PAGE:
OPINION: The fans are back - now it’s time to adjust and entertain
There’s an iconic scene in the movie Gladiator, please stay with me on this, where Russell Crowe’s character Maximus slays his opponent, turns to the crowd and bellows “Are you not entertained?”
In doing so he addresses head on the fact that though he has just avoided death and killed a man in the process, he is ultimately dispensable and there to entertain the crowd who have gathered to watch.
Now, you’d be quick to say that a football team is there to win games and to try and win trophies, but when you factor in a thousands of spectators who have paid good money to watch then don’t they also have a duty to make sure those people are entertained?
Former Arsenal manager Arsene Wenger once said; “my job is to give people who work hard all week something to enjoy on Saturdays and Wednesdays” and for much of his reign, he managed to combine both success on the pitch with aesthetically pleasing football.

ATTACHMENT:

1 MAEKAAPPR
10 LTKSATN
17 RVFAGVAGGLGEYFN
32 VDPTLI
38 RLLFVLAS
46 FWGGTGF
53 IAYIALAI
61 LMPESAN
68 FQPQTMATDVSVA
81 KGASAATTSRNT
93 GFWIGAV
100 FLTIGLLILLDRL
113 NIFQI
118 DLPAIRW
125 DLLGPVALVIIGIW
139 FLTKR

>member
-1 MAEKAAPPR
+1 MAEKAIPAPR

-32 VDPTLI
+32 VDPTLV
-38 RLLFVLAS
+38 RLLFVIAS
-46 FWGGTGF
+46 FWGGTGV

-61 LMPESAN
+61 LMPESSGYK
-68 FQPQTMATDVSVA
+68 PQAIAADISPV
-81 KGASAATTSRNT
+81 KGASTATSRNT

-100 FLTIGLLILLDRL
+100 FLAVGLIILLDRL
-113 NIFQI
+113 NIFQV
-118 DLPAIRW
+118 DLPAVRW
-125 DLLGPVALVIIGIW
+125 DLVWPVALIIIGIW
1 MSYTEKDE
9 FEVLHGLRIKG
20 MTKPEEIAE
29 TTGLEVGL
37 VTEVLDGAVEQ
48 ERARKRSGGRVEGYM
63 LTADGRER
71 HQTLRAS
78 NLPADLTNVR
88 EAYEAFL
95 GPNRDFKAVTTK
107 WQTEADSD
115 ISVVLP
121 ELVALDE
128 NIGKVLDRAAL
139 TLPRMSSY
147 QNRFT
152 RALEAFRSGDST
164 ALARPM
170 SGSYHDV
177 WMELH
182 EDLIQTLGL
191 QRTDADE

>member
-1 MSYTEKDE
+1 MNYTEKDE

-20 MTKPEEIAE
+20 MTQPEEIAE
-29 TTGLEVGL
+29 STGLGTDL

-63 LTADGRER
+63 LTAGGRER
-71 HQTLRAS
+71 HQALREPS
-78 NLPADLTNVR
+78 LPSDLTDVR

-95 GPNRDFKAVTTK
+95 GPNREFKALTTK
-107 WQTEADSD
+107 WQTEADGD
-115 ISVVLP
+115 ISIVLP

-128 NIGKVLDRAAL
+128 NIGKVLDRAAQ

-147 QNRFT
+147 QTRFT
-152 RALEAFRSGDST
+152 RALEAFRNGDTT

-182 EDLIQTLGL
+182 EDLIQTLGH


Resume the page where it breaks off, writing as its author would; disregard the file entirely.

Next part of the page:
I’m sure fans of his old club are longing for a return to the Wenger era as they currently struggle to score a goal, never mind win a game or put on a show for their fans.
The Ying to Wenger’s Yang in many ways is Tottenham manager Jose Mourinho and one of the reasons I bring all this up is because there was some criticism of his style of play in Tottenham’s recent 2-0 North London Derby win.
Sky Sports pundit Graeme Souness was cr that Mourinho’s style of play is “not a great watch”.
The Coronavirus pandemic has distorted the normal supporter-team dynamic with games played behind closed doors, but a small number of Spurs fans were in the ground for that game and they not only saw their team win against their biggest rivals but also go top of the Premier League.
Surely they will have considered that an entertaining day out? If Mourinho delivers their first ever Premier League title, will Tottenham fans complain about how he did it?
As more and more clubs hopefully welcome fans back to grounds over the next few weeks and months, teams will have to re-adapt to playing in front of crowds and feeling the pressure of making sure those in attendance, are adequately entertained.
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